Devin Haney masterclass against Regis Prograis evokes memories of Mayweather-Corrales in 2001

Many of us tipped Devin Haney to outbox WBC super lightweight champion Regis Prograis in San Francisco on Saturday. However, the level of his domination was so startling that one found themselves comparing this performance to some of the finest virtuoso displays in recent memory.

Haney, the former undisputed lightweight champion, won almost every second of every minute of every round and prevailed via unanimous decision. All three official scorecards were identical: 120-107 from all three judges, A.K.A a no-hitter shutout, which is evidence of a punch-perfect showing.

MORE: Devin Haney decks and dominates Regis Prograis

As the bout unfolded, I found myself comparing it mainly to Floyd Mayweather vs. Diego Corrales from January 2001. While Mayweather was the defending WBC super featherweight champion in that matchup, the unbeaten Corrales was annihilating the field at 130 pounds and had held the IBF title. Some experts were predicting that “Pretty Boy” Floyd wouldn’t be so pretty after this one.

Dutifully, Mayweather turned in arguably the greatest performance of his Hall of Fame career. He decked “Chico” five times and forced his opponent’s corner to wave the white towel in Round 10. There’s a popular opinion that Corrales was dead at the weight, but the ill-fated boxer-puncher won the WBO super featherweight title from Joel Casamayor over three years later.

How dominant was Mayweather against Corrales?  Well, according to CompuBox, the American landed 220 of 414 punches (53%) while Corrales scored a paltry 60 of 205 (29%), landing no more than nine shots in any round. “By landing only single-digit punch totals in each round, Corrales set a CompuBox record for futility,” was how Dan Rafael reported on the action for ESPN.

So how does Haney versus Prograis compare on CompuBox? Well, hold on to your hats! While Haney scored 129 of 367 shots (35%), the new champion landed a withering 47 percent of his power punches. But that’s not the impressive part: Prograis only managed to land 36 of 362 punches (9.9%). That’s an average of three punches per round, and the champ only managed to score two punches in six of the completed sessions.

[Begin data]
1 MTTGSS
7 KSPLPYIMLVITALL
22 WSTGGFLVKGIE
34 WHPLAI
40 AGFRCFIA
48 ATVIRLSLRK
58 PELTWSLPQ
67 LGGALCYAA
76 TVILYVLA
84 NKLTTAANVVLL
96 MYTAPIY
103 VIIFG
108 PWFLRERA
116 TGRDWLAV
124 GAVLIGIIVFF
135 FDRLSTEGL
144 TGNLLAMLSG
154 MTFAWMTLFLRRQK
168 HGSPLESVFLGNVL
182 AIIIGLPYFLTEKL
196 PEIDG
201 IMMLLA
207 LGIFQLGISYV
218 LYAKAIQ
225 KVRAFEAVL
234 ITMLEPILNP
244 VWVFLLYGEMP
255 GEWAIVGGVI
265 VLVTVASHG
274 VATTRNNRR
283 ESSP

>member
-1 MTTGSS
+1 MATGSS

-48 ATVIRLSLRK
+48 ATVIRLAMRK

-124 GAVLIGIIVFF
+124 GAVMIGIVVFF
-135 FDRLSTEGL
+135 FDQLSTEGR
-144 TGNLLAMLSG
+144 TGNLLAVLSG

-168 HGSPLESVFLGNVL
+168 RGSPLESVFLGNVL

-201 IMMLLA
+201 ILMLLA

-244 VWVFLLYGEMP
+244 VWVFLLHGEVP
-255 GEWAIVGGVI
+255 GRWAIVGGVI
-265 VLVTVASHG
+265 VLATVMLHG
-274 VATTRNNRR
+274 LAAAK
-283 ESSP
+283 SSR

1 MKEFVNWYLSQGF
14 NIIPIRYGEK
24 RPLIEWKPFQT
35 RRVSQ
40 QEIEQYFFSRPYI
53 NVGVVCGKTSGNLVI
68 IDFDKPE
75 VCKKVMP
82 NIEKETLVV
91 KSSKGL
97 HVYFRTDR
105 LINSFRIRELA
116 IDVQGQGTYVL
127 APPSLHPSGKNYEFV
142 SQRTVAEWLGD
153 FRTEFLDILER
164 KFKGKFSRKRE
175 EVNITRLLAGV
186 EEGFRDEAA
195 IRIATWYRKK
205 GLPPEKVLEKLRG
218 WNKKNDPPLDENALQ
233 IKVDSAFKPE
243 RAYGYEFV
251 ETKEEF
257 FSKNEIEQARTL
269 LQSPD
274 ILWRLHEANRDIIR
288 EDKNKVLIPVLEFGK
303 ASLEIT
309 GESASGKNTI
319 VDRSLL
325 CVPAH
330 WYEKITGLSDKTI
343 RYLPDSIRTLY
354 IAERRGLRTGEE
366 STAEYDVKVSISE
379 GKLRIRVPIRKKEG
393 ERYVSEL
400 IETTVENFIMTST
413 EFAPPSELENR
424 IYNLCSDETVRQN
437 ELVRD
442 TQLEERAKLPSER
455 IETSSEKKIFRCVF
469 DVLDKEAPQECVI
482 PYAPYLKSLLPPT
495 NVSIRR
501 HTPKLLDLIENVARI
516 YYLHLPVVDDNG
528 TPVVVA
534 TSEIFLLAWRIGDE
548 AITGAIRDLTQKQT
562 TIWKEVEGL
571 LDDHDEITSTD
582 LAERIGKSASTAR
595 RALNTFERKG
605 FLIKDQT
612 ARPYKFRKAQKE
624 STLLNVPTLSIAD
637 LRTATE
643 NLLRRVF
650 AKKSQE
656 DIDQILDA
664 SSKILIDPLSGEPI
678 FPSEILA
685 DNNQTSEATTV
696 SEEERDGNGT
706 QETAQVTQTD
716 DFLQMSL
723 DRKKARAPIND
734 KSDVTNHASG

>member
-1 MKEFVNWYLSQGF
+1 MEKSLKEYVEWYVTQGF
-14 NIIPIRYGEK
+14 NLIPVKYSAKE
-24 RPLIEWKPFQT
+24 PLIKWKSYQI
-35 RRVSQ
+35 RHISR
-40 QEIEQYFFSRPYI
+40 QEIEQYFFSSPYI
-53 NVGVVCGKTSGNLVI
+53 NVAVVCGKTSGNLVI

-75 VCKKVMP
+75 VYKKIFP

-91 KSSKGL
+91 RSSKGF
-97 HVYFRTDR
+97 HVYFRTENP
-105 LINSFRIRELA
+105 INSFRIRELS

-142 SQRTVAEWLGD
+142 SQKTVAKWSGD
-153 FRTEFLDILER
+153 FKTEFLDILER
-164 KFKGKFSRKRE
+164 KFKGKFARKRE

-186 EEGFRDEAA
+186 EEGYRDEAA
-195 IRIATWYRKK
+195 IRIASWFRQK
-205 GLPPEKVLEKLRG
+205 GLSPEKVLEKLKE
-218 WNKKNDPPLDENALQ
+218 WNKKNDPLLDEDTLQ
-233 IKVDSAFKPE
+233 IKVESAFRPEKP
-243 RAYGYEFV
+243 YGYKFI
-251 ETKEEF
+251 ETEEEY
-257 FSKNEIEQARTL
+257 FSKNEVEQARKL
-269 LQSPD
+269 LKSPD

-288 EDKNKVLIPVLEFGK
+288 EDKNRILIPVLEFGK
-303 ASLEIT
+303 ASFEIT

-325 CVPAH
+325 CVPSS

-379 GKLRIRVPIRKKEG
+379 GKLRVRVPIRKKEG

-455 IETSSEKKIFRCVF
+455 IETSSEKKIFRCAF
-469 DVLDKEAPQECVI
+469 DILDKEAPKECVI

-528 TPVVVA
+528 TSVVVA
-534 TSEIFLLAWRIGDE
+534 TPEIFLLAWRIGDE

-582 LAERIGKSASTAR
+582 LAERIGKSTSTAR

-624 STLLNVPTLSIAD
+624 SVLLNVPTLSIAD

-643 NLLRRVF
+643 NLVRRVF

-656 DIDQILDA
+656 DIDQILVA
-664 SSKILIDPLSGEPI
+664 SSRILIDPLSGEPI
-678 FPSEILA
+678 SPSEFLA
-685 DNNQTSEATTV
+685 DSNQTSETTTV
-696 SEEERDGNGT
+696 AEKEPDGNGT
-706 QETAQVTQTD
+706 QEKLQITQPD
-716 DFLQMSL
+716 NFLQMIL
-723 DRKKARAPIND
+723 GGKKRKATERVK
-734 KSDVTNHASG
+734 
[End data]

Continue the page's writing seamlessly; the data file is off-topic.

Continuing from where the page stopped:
Wow!

Some insiders, including Prograis, had stated during the build-up to the bout that Haney wasn’t a slick fighter. Well, you can write that opinion down on toilet paper and flush it. If you can limit a world-class operator like Regis Prograis to 36 punches landed in 12 rounds, then you are the very definition of “slick”.

How did Haney do it? His distance control was exemplary from start to finish and it came so easily. He could change direction and create space with one step and Prograis would need three steps to close the gap. And by the time he’d reset, a punch was either in his face or reverberating off his mid-section.

Haney also knew that Prograis would get desperate and look for the go-home punch. As the bout entered the championship rounds, I lost count of the amount of times that a southpaw left hand sailed harmlessly over Haney’s head. The game plan drafted by father/trainer Bill Haney was excellent, but it was executed with the confidence and audacity of a very special fighter.

MORE: Devin Haney is punch perfect in shutout win over Regis Prograis

As was the case with Corrales, it became difficult to watch Prograis in this situation. At times, the New Orleans-born fighter barely let his hands go because he knew that he’d be made to miss like a novice.

Not for one second did Haney shirk the game plan. He refused to ruin the aesthetic of a masterful performance by getting wild or clumsy, even after scoring a third-round knockdown or on the three other occasions when he shook Prograis to his boots. Instead, the challenger went about his job like a bomb disposal expert, carefully cutting the multi-colored wires in the correct order before removing the detonator.

This 140-pound version of Haney will be very hard to beat. The following fighters are now on notice: Gervonta Davis, Shakur Stevenson, Subriel Matias, and Ryan Garcia.

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